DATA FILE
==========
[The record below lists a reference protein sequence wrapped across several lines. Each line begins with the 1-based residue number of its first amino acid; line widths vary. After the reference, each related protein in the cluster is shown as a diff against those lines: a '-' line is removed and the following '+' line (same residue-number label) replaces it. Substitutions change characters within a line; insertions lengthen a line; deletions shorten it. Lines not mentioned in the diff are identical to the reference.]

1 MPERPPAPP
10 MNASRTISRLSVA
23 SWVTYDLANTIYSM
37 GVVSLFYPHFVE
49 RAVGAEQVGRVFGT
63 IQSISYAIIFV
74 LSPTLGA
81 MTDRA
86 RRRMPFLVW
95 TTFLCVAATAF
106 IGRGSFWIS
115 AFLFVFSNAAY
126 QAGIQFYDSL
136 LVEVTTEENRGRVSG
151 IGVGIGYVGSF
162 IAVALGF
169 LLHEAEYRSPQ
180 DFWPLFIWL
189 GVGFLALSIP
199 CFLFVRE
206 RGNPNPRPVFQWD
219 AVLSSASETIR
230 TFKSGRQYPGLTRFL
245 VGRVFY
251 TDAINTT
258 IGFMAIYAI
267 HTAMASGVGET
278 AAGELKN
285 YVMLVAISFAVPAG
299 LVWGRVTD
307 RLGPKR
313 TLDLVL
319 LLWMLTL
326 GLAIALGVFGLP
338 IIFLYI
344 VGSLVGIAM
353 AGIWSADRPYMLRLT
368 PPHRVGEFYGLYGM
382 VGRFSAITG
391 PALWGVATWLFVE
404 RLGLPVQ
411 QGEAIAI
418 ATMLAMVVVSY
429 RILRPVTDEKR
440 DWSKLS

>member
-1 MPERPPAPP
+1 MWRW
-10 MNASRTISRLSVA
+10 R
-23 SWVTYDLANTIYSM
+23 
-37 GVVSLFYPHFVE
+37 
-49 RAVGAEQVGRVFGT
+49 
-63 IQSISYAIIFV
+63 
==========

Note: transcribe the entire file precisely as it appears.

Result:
[The record below lists a reference protein sequence wrapped across several lines. Each line begins with the 1-based residue number of its first amino acid; line widths vary. After the reference, each related protein in the cluster is shown as a diff against those lines: a '-' line is removed and the following '+' line (same residue-number label) replaces it. Substitutions change characters within a line; insertions lengthen a line; deletions shorten it. Lines not mentioned in the diff are identical to the reference.]

1 MPERPPAPP
10 MNASRTISRLSVA
23 SWVTYDLANTIYSM
37 GVVSLFYPHFVE
49 RAVGAEQVGRVFGT
63 IQSISYAIIFV
74 LSPTLGA
81 MTDRA
86 RRRMPFLVW
95 TTFLCVAATAF
106 IGRGSFWIS
115 AFLFVFSNAAY
126 QAGIQFYDSL
136 LVEVTTEENRGRVSG
151 IGVGIGYVGSF
162 IAVALGF
169 LLHEAEYRSPQ
180 DFWPLFIWL
189 GVGFLALSIP
199 CFLFVRE
206 RGNPNPRPVFQWD
219 AVLSSASETIR
230 TFKSGRQYPGLTRFL
245 VGRVFY
251 TDAINTT
258 IGFMAIYAI
267 HTAMASGVGET
278 AAGELKN
285 YVMLVAISFAVPAG
299 LVWGRVTD
307 RLGPKR
313 TLDLVL
319 LLWMLTL
326 GLAIALGVFGLP
338 IIFLYI
344 VGSLVGIAM
353 AGIWSADRPYMLRLT
368 PPHRVGEFYGLYGM
382 VGRFSAITG
391 PALWGVATWLFVE
404 RLGLPVQ
411 QGEAIAI
418 ATMLAMVVVSY
429 RILRPVTDEKR
440 DWSKLS

>member
-1 MPERPPAPP
+1 MWRW
-10 MNASRTISRLSVA
+10 R
-23 SWVTYDLANTIYSM
+23 
-37 GVVSLFYPHFVE
+37 
-49 RAVGAEQVGRVFGT
+49 
-63 IQSISYAIIFV
+63 